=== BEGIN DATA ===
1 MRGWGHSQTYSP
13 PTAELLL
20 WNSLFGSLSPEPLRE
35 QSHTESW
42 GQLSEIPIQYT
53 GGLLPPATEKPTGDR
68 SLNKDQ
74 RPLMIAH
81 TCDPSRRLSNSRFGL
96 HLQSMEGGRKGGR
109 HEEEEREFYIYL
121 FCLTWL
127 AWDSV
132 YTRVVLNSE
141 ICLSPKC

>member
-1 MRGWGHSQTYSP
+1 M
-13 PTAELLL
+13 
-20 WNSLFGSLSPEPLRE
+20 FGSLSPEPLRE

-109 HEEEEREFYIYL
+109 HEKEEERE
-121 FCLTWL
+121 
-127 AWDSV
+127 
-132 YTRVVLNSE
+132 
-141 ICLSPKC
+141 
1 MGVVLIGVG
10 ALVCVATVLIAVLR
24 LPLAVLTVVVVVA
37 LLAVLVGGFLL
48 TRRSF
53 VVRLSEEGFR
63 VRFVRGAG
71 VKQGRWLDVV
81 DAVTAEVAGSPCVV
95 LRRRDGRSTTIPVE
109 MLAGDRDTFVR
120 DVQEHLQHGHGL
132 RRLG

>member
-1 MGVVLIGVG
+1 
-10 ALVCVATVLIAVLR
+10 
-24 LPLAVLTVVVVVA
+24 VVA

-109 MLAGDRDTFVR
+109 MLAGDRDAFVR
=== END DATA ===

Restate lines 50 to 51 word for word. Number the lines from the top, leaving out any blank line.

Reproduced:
+10 
-24 LPLAVLTVVVVVA